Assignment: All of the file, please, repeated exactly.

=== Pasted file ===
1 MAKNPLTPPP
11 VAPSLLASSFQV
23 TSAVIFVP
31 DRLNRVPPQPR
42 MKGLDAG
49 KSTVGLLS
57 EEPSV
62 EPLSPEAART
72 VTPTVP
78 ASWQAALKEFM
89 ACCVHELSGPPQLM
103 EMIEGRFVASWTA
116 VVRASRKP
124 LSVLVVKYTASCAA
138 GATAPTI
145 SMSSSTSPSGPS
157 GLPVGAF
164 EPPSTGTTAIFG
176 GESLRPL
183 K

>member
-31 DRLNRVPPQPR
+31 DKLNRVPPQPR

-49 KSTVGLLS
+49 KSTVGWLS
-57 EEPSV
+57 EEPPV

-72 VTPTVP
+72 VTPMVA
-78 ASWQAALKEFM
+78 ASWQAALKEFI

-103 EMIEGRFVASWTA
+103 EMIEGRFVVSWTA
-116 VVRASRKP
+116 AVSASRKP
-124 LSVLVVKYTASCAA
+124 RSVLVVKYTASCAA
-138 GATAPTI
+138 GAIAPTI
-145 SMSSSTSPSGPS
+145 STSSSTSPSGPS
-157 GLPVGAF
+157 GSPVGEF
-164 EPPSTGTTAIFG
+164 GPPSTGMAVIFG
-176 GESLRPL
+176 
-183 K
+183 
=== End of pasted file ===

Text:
1 MAKNPLTPPP
11 VAPSLLASSFQV
23 TSAVIFVP
31 DRLNRVPPQPR
42 MKGLDAG
49 KSTVGLLS
57 EEPSV
62 EPLSPEAART
72 VTPTVP
78 ASWQAALKEFM
89 ACCVHELSGPPQLM
103 EMIEGRFVASWTA
116 VVRASRKP
124 LSVLVVKYTASCAA
138 GATAPTI
145 SMSSSTSPSGPS
157 GLPVGAF
164 EPPSTGTTAIFG
176 GESLRPL
183 K

>member
-31 DRLNRVPPQPR
+31 DKLNRVPPQPR

-49 KSTVGLLS
+49 KSTVGWLS
-57 EEPSV
+57 EEPPV

-72 VTPTVP
+72 VTPMVA
-78 ASWQAALKEFM
+78 ASWQAALKEFI

-103 EMIEGRFVASWTA
+103 EMIEGRFVVSWTA
-116 VVRASRKP
+116 AVSASRKP
-124 LSVLVVKYTASCAA
+124 RSVLVVKYTASCAA
-138 GATAPTI
+138 GAIAPTI
-145 SMSSSTSPSGPS
+145 STSSSTSPSGPS
-157 GLPVGAF
+157 GSPVGEF
-164 EPPSTGTTAIFG
+164 GPPSTGMAVIFG
-176 GESLRPL
+176 
-183 K
+183 